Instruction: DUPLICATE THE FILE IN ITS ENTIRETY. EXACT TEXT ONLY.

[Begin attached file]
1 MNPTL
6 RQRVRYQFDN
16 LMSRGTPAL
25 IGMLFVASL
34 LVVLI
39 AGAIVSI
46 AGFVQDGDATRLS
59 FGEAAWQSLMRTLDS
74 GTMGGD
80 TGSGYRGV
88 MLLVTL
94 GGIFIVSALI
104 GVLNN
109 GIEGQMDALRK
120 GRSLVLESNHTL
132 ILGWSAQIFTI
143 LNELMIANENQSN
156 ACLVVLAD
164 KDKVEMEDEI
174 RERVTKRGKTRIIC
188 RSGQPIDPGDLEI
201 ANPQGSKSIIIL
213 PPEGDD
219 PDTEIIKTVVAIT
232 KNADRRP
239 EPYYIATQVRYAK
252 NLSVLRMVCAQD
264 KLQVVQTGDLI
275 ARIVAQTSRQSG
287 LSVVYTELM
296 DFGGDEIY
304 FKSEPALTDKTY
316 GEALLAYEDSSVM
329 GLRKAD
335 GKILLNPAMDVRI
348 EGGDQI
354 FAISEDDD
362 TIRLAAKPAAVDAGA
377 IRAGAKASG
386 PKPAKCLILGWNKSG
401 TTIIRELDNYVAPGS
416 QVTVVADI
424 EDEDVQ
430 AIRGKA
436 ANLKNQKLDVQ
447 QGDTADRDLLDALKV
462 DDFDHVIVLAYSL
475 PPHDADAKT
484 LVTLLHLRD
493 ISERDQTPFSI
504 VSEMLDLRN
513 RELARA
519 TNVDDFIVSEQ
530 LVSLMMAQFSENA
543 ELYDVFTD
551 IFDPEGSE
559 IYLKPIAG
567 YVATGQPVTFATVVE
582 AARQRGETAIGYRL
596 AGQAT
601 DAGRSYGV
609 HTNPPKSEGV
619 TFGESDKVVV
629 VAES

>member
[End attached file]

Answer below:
1 MNPTL
6 RQRVRYQFDN
16 LMSRGTPAL
25 IGMLFVASL
34 LVVLI
39 AGAIVSI
46 AGFVQDGDATRLS
59 FGEAAWQSLMRTLDS
74 GTMGGD
80 TGSGYRGV
88 MLLVTL
94 GGIFIVSALI
104 GVLNN
109 GIEGQMDALRK
120 GRSLVLESNHTL
132 ILGWSAQIFTI
143 LNELMIANENQSN
156 ACLVVLAD
164 KDKVEMEDEI
174 RERVTKRGKTRIIC
188 RSGQPIDPGDLEI
201 ANPQGSKSIIIL
213 PPEGDD
219 PDTEIIKTVVAIT
232 KNADRRP
239 EPYYIATQVRYAK
252 NLSVLRMVCAQD
264 KLQVVQTGDLI
275 ARIVAQTSRQSG
287 LSVVYTELM
296 DFGGDEIY
304 FKSEPALTDKTY
316 GEALLAYEDSSVM
329 GLRKAD
335 GKILLNPAMDVRI
348 EGGDQI
354 FAISEDDD
362 TIRLAAKPAAVDAGA
377 IRAGAKASG
386 PKPAKCLILGWNKSG
401 TTIIRELDNYVAPGS
416 QVTVVADI
424 EDEDVQ
430 AIRGKA
436 ANLKNQKLDVQ
447 QGDTADRDLLDALKV
462 DDFDHVIVLAYSL
475 PPHDADAKT
484 LVTLLHLRD
493 ISERDQTPFSI
504 VSEMLDLRN
513 RELARA
519 TNVDDFIVSEQ
530 LVSLMMAQFSENA
543 ELYDVFTD
551 IFDPEGSE
559 IYLKPIAG
567 YVATGQPVTFATVVE
582 AARQRGETAIGYRL
596 AGQAT
601 DAGRSYGV
609 HTNPPKSEGV
619 TFGESDKVVV
629 VAES

>member